I’m in Mumbai for three months and living in West Bandra, the Bollywood district
The trendiest if not the most exclusive
A maid does my laundry, washing-up and cleans the flat

I try not to be lazy at the weekend, when she isn’t here, but inevitably the dishes pile-up and the laundry basket fills
It’s a unique and strange experience having a servant
But although I feel uneasy with the concept, I get increasingly comfortable with the reality

1The British are a nation of shopkeepers, but it seems the Indians are as well
The food artfully displayed
The tacky bracelets, slippers and T-shirts may not have an intrinsic quality but they too en masse are impressive

It’s easy to be deceived by the abundance of merchandise, but once home, without the many other trinkets and baubles it fails to impress


Mumbai is for most parts squalid having a problem coping with the influx of rural people to the megapolis
Many live on the street under tarpaulins strung over the pavement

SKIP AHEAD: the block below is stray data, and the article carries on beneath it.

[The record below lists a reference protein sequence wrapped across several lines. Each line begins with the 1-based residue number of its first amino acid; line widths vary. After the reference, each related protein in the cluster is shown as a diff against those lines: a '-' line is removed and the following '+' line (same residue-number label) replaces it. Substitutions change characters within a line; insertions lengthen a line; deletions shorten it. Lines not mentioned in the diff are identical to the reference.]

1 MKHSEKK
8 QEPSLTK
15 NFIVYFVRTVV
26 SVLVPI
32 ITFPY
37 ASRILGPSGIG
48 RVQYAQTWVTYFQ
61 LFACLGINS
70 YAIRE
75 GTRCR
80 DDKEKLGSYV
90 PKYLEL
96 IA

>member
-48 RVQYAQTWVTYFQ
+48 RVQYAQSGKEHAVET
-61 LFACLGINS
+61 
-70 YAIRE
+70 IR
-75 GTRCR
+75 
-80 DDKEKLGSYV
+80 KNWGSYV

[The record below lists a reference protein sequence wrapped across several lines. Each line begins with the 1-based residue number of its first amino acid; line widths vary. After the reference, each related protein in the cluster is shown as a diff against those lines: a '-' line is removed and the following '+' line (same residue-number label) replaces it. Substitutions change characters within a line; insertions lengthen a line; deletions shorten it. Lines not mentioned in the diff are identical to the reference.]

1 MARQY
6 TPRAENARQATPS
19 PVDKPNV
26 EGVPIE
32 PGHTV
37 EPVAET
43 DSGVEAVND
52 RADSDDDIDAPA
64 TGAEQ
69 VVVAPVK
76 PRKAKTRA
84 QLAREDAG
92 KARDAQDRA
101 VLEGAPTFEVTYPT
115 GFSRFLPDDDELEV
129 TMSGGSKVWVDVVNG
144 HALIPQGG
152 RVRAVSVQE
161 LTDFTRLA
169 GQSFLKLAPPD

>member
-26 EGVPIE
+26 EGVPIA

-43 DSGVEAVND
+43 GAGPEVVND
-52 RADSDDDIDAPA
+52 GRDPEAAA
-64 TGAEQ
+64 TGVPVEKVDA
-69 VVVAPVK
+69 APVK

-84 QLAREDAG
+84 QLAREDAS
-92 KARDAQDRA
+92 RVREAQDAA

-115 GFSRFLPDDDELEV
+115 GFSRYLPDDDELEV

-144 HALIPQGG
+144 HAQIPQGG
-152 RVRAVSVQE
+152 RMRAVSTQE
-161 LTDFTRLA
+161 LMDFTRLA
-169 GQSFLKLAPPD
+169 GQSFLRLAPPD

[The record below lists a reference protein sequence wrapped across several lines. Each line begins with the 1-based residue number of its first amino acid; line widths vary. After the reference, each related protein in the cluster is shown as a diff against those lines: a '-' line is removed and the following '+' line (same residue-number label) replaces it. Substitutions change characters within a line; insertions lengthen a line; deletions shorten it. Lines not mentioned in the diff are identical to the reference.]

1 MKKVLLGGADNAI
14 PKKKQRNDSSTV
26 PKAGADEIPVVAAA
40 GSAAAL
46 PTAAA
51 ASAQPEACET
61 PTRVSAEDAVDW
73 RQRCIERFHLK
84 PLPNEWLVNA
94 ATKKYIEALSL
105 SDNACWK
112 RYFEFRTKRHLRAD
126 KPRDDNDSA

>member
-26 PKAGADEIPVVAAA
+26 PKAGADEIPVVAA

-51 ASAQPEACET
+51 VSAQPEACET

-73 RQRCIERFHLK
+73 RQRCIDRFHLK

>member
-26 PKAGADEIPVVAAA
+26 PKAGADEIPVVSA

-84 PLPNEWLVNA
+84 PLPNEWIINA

Although there are striking differences in the city there is familiarity too: the coffee shops, service stations, bars and the designer malls


You can go to the local service station and buy a liter of semi-skimmed pasteurized cows milk, or you can take your stainless steel container down to the cow in the street, who travels around the neighborhood every morning
Here she dispenses milk from her voluminous udders that seem to have an endless supply of non-pasteurized milk
This is no Jersey; she is quite a breed apart with withers that defy explanation

photography and text by Tim Harris


This entry was published on June 5, 2017 at 6:30 pm. It’s filed under Community, Food, India, Shopping, Travel and tagged , , , , , , , , , . Bookmark the permalink. Follow any comments here with the RSS feed for this post.

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